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Pay per hour

Indexed gross hourly pay in London and England (2002-2023)

This indicator shows how hourly pay for Londoners’ in employment (before tax, adjusted for inflation) has changed over time, using 2008 as a baseline. On average, Londoners are paid 8.5% less per-hour (as of 2023) than in 2008 - lower than any point since 2015.

Hourly pay for lower earners

Hourly pay for lower earning Londoners at the 10th income percentile has grown significantly since 2014. Londoners in this group are paid 11.5% more per-hour (as of 2023) than they were in 2008. This rise is even more extreme in the rest of England, where those at the 10th income percentile earn 19% more per hour than they did in 2008.

This rise is likely driven by increases in the minimum and Living Wages. However, when we look at weekly and yearly pay - instead of hourly - we don’t see the same increase in earnings for those on lower incomes.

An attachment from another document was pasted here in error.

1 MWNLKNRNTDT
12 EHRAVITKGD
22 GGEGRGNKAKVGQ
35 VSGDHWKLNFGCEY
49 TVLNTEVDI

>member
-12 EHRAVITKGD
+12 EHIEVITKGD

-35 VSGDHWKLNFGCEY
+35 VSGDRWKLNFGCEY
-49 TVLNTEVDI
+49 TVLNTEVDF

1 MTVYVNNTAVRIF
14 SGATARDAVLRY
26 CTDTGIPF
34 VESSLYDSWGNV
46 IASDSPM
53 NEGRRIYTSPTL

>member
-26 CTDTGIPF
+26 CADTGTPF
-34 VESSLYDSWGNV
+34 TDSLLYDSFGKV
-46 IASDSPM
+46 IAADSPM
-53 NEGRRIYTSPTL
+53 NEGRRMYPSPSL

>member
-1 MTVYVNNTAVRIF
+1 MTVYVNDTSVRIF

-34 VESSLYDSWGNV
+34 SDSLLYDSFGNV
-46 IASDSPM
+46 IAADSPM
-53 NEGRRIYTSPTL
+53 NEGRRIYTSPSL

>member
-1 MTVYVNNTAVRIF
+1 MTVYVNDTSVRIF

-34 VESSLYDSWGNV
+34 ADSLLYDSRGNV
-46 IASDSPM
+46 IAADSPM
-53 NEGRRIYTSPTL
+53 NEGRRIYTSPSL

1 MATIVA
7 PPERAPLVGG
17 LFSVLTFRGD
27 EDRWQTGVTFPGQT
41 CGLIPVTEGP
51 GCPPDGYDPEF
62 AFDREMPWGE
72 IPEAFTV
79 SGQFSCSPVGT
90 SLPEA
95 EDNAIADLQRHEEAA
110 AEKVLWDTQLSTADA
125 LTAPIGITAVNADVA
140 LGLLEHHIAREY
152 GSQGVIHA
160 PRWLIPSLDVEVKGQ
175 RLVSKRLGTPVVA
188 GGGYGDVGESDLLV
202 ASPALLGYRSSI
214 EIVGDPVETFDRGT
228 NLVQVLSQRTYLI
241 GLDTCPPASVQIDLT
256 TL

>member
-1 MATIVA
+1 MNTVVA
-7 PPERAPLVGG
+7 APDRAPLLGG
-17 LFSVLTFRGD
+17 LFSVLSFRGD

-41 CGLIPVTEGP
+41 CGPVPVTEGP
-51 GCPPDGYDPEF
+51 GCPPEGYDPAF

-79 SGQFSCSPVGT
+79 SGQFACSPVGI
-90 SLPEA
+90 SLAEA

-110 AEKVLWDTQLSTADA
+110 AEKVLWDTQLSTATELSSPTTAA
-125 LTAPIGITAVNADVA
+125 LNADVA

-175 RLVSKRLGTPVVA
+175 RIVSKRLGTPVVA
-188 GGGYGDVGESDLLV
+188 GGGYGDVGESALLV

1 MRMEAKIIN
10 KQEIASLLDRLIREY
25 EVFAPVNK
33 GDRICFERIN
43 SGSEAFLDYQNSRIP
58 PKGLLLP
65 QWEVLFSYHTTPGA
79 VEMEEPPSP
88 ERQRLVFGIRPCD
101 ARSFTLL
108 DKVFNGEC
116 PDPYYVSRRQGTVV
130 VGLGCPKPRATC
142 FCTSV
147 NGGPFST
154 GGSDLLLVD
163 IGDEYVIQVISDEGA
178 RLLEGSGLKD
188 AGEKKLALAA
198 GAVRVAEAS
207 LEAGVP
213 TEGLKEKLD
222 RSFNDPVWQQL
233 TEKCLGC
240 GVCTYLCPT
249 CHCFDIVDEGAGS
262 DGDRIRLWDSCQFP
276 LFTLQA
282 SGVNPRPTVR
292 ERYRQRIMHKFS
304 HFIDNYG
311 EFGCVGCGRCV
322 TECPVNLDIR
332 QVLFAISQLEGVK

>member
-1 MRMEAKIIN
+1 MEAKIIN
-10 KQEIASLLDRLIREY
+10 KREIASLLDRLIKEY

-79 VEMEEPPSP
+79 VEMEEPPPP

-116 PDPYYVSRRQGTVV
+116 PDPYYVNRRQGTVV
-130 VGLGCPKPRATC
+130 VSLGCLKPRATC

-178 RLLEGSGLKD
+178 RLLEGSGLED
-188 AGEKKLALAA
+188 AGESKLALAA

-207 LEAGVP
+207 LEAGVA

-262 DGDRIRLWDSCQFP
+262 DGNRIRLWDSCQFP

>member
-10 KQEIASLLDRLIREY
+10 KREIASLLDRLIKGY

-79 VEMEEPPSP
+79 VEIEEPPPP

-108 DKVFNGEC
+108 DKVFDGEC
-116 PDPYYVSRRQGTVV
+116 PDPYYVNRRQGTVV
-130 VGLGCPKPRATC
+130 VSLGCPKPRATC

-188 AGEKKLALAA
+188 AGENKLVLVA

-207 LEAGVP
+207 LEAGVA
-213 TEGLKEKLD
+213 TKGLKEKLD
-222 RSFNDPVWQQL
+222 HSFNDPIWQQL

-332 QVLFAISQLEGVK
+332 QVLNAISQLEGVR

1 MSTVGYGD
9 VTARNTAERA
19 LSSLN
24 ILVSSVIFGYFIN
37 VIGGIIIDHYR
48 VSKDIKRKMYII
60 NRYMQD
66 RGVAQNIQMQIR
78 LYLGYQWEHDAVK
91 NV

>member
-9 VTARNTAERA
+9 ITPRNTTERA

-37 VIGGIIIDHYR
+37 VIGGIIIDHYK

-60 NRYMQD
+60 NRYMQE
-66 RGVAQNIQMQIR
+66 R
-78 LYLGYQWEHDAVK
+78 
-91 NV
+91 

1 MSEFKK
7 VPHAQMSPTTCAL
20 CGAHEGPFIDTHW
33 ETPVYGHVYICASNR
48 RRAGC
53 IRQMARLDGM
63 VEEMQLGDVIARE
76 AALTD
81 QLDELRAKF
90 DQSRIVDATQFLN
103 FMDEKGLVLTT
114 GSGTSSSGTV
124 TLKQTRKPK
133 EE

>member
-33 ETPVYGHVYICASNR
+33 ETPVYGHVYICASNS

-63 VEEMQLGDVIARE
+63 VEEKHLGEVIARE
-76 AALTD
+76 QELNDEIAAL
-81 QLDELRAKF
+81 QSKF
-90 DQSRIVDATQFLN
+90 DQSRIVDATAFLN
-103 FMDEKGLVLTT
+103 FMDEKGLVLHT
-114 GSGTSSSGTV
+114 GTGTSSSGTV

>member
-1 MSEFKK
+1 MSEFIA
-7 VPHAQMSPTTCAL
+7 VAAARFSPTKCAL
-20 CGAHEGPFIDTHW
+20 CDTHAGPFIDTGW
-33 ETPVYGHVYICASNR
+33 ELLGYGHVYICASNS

Hourly pay for higher earners

Since the beginning of the COVID-19 pandemic, there has been a large decline in hourly gross pay (in real terms) for higher earners, with drops in the median and 90th percentile. Over the same time period, real-terms pay increased for low earners (10th percentile). The COVID-19 pandemic seems to have had a greater economic impact on those who aren’t protected by the increase in minimum and living wages as the jobs at the bottom percentiles are.

Change in real hourly gross pay by job pay percentile in London (2023)

When looking at the change in hourly earnings within the last 5 and 10 years (in real terms) hourly earnings have increased for the three lowest income groups shown here. However, there is a steep decline for the top percentiles when looking at hourly gross pay growth over the last 10 years, with a decline of 4.3% for the top earners over the past decade.